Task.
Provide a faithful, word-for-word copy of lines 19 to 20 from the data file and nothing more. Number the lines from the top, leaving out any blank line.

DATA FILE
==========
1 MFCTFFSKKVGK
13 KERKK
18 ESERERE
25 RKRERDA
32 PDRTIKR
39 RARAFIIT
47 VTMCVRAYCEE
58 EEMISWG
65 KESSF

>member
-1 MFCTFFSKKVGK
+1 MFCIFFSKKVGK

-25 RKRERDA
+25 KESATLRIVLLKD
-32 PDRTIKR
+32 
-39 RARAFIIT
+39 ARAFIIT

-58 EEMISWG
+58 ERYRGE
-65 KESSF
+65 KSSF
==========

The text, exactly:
-58 EEMISWG
+58 ERYRGE